It doesn't take a genius to see that even if the charges were pro-rated at 10c/MB it still wouldn't be a suitable plan for anybody with a smartphone who wanted to use a decent chunk of data.

If you read my other posts in this thread you will see I am quite obviously not on Vodafone's side for this promotion - the advertising implied pro-rating (i.e. 10c =1MB), and that was not how the billing worked. Voda messed up and deserve the fine.

However I do not agree that the plan was meant for, or advertised at, people who wanted to use lots of data, and I do not agree that voda sold it that way - Voda obviously had larger plans for those people.

The advertising wasn't clear about the lack of pro-rating, but from my memory it never suggested that people with smartphones or other high users should be on the plan.

You say it wasn't targeted at smartphone users or high users. Fact is it simply said "$1 a day for internet". The fine print may have said 10Mb but there was nothing in the marketing to suggest it was only suitable for dasual use. It implied that you could use it almost in an unlimited fashion (well not for huge downloads of course) for the $1 a day. You and I can understand what 10Mb is but many wouldn't have.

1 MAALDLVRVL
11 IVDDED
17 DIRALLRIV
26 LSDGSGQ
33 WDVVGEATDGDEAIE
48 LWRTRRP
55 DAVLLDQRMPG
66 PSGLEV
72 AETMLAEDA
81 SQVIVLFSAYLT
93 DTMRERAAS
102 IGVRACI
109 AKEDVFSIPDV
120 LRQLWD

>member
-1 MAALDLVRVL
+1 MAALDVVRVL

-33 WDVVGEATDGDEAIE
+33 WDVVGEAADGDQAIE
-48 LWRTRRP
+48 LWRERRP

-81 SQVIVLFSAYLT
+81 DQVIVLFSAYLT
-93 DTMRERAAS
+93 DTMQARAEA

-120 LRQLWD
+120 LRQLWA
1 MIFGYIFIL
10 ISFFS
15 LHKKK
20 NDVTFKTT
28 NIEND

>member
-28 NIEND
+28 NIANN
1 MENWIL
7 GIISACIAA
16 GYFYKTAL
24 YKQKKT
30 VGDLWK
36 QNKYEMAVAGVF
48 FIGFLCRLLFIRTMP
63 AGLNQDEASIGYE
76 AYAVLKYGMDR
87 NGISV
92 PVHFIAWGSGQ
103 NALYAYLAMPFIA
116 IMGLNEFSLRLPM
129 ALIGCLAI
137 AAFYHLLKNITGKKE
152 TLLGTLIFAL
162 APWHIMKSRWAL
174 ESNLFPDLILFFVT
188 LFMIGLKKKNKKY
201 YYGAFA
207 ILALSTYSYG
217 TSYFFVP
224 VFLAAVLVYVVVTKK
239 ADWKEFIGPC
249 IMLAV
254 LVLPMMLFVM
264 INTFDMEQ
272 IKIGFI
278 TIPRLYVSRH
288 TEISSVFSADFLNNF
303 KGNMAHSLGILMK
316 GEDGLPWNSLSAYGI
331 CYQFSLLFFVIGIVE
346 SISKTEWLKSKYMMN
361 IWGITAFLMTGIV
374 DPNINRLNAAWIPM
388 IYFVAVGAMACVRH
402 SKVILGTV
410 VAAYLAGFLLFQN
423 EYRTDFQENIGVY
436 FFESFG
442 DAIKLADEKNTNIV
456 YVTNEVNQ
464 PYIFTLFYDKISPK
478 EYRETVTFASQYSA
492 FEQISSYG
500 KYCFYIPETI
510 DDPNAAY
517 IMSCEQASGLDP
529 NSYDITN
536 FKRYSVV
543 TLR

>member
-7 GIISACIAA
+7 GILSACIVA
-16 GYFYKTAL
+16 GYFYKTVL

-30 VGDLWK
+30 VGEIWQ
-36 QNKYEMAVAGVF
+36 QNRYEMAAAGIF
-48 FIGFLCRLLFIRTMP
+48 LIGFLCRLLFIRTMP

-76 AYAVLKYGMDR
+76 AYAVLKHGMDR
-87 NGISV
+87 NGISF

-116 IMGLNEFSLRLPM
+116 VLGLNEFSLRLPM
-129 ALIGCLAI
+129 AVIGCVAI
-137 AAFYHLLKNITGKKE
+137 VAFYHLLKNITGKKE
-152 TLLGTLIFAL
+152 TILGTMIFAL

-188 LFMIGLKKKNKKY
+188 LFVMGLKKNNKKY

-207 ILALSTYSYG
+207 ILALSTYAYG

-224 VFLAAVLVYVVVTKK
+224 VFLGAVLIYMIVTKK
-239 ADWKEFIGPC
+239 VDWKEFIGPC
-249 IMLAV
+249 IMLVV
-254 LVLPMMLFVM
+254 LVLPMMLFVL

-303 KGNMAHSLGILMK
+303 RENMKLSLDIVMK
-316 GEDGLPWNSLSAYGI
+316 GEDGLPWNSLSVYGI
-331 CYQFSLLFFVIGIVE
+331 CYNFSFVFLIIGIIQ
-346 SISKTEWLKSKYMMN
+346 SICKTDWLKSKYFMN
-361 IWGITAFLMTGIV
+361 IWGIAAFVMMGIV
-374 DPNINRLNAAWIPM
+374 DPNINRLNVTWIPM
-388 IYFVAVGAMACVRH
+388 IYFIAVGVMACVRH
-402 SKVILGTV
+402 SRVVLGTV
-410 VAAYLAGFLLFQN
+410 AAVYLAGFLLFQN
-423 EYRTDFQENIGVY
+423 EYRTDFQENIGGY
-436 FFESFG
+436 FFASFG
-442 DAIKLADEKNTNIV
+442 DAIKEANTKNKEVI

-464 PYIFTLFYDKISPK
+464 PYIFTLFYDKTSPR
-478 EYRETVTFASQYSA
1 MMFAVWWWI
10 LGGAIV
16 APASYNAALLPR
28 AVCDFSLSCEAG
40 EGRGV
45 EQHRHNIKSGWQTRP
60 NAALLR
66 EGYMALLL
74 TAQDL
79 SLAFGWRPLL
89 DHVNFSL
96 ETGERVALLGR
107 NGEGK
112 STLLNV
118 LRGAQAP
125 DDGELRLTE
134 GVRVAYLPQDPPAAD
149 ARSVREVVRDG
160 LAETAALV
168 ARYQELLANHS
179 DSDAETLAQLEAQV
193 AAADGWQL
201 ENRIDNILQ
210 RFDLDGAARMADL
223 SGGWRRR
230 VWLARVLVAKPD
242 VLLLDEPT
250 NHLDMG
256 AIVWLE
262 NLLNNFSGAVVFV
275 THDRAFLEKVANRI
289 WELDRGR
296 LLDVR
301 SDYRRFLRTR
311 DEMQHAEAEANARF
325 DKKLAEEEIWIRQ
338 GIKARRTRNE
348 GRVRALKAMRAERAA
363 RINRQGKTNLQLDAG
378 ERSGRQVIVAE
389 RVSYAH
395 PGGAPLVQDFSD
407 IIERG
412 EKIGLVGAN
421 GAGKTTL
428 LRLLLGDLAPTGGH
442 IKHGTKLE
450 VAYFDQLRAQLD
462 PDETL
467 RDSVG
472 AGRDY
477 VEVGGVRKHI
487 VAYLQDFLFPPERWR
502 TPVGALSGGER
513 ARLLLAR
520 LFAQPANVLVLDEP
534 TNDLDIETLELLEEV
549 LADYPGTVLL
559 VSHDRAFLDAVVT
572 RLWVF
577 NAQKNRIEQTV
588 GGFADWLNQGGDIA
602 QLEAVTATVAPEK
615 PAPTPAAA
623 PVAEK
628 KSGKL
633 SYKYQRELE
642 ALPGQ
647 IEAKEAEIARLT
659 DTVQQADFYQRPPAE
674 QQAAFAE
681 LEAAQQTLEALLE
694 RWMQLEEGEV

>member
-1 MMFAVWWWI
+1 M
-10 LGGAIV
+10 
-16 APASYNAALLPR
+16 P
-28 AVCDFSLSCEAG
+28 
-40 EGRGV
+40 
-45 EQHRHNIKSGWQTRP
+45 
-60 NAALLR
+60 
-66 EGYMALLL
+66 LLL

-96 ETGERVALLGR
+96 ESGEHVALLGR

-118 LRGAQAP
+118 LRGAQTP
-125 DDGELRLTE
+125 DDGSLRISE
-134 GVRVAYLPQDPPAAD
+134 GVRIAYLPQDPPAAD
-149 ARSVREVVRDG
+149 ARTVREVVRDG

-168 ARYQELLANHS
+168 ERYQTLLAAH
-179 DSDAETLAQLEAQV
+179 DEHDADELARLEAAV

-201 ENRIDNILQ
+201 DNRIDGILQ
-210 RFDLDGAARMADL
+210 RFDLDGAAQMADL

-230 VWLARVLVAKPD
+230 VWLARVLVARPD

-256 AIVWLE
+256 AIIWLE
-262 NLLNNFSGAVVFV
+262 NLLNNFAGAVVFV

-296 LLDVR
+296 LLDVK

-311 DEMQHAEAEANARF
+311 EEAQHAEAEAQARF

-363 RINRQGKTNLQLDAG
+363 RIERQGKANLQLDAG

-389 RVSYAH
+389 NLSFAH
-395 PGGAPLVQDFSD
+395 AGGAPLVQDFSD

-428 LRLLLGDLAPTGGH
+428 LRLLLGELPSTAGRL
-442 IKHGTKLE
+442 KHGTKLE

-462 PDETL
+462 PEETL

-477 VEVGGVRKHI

I raised this point at the time as did others.

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  Reply # 548140 21-Nov-2011 22:48
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ahmad:
NonprayingMantis:
mattwnz:
NonprayingMantis:
ahmad: Ironically I have no issue with the way that VF billed up to the $1. Perhaps the issue was that they didn't have the information easily available but does it really matter than the $1 is charged after using only 200kb?

My bigger concern, which the CC failed to address, was the fact that 10Mb usage in a day is frankly pathetic and how can it be called "$1 per day" when that implies that it's enough for a day's usage?


10MB/day is plenty big enough for the vast majority of feature phone users ? which is who this plan was aimed at.


Really? You can't own an iphone then, because 10 MB doesn't go anywhere, unless you are just checking email, and even then viewing photo attachments are likely to be more than that.